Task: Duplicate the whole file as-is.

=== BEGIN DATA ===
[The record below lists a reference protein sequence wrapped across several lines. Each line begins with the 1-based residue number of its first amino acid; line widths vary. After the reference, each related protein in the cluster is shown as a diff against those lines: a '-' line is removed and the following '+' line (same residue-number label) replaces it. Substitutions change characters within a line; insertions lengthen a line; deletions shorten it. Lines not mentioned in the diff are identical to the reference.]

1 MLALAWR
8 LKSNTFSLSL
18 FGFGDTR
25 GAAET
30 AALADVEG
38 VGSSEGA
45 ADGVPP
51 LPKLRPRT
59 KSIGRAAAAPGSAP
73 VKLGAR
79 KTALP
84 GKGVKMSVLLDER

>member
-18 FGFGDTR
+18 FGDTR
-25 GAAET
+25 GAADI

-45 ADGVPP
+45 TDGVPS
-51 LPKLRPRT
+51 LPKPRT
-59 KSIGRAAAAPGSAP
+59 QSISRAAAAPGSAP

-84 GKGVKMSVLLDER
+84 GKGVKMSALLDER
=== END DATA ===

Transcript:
[The record below lists a reference protein sequence wrapped across several lines. Each line begins with the 1-based residue number of its first amino acid; line widths vary. After the reference, each related protein in the cluster is shown as a diff against those lines: a '-' line is removed and the following '+' line (same residue-number label) replaces it. Substitutions change characters within a line; insertions lengthen a line; deletions shorten it. Lines not mentioned in the diff are identical to the reference.]

1 MLALAWR
8 LKSNTFSLSL
18 FGFGDTR
25 GAAET
30 AALADVEG
38 VGSSEGA
45 ADGVPP
51 LPKLRPRT
59 KSIGRAAAAPGSAP
73 VKLGAR
79 KTALP
84 GKGVKMSVLLDER

>member
-18 FGFGDTR
+18 FGDTR
-25 GAAET
+25 GAADI

-45 ADGVPP
+45 TDGVPS
-51 LPKLRPRT
+51 LPKPRT
-59 KSIGRAAAAPGSAP
+59 QSISRAAAAPGSAP

-84 GKGVKMSVLLDER
+84 GKGVKMSALLDER